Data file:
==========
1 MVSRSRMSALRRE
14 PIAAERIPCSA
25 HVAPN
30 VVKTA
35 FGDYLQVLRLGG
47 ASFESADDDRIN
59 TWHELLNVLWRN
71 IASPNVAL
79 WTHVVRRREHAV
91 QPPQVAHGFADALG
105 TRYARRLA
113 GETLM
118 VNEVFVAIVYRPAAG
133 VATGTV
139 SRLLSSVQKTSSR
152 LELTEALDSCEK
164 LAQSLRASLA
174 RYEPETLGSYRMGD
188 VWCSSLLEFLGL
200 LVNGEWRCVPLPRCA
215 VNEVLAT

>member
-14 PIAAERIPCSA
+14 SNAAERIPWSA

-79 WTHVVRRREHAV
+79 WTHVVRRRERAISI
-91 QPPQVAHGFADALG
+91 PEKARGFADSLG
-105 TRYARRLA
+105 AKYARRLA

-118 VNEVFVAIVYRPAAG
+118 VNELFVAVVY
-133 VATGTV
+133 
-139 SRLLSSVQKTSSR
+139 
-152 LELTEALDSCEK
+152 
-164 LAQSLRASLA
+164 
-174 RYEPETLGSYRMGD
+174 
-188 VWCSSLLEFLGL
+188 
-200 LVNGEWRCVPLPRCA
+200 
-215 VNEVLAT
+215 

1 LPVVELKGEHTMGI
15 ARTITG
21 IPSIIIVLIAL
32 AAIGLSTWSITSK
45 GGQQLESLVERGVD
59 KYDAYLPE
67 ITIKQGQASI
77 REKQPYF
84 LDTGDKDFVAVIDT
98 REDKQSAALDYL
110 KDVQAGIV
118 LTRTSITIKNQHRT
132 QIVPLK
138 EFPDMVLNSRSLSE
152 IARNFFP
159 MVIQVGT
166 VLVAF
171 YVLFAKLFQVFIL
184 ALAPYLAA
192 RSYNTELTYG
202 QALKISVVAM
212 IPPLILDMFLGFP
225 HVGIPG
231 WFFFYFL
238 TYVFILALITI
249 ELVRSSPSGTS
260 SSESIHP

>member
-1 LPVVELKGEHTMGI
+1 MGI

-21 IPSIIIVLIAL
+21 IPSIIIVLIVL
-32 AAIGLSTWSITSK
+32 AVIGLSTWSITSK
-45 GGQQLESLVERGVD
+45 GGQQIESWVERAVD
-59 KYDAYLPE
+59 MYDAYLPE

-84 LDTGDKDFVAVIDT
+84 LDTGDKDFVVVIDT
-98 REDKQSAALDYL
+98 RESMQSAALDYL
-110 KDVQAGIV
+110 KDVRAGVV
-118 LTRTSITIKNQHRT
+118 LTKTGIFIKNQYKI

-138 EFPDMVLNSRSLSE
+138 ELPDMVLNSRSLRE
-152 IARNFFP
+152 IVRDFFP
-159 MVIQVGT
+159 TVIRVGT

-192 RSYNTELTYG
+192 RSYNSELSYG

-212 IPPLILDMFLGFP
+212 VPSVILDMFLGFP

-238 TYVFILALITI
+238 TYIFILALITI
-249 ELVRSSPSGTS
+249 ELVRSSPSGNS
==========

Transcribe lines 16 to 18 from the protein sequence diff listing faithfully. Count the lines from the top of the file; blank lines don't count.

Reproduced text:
152 LELTEALDSCEK
164 LAQSLRASLA
174 RYEPETLGSYRMGD